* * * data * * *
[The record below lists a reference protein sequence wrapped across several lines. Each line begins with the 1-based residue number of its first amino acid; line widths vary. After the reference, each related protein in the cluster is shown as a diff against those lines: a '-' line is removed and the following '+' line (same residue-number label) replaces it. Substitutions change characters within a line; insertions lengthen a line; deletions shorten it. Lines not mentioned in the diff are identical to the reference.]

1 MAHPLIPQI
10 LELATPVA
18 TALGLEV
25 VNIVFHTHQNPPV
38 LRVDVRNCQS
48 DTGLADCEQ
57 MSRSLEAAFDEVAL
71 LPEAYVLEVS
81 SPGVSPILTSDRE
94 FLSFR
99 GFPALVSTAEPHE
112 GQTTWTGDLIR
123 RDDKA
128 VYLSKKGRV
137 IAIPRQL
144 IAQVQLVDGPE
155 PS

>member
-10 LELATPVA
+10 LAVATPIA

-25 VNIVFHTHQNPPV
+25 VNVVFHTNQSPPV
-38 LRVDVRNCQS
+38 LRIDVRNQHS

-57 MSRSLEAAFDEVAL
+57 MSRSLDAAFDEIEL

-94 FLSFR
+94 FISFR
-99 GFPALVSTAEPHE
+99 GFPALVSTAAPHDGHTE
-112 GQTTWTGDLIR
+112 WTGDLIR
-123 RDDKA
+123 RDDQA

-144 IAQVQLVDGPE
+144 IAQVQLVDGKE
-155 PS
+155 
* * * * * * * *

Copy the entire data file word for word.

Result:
[The record below lists a reference protein sequence wrapped across several lines. Each line begins with the 1-based residue number of its first amino acid; line widths vary. After the reference, each related protein in the cluster is shown as a diff against those lines: a '-' line is removed and the following '+' line (same residue-number label) replaces it. Substitutions change characters within a line; insertions lengthen a line; deletions shorten it. Lines not mentioned in the diff are identical to the reference.]

1 MAHPLIPQI
10 LELATPVA
18 TALGLEV
25 VNIVFHTHQNPPV
38 LRVDVRNCQS
48 DTGLADCEQ
57 MSRSLEAAFDEVAL
71 LPEAYVLEVS
81 SPGVSPILTSDRE
94 FLSFR
99 GFPALVSTAEPHE
112 GQTTWTGDLIR
123 RDDKA
128 VYLSKKGRV
137 IAIPRQL
144 IAQVQLVDGPE
155 PS

>member
-10 LELATPVA
+10 LAVATPIA

-25 VNIVFHTHQNPPV
+25 VNVVFHTNQSPPV
-38 LRVDVRNCQS
+38 LRIDVRNQHS

-57 MSRSLEAAFDEVAL
+57 MSRSLDAAFDEIEL

-94 FLSFR
+94 FISFR
-99 GFPALVSTAEPHE
+99 GFPALVSTAAPHDGHTE
-112 GQTTWTGDLIR
+112 WTGDLIR
-123 RDDKA
+123 RDDQA

-144 IAQVQLVDGPE
+144 IAQVQLVDGKE
-155 PS
+155 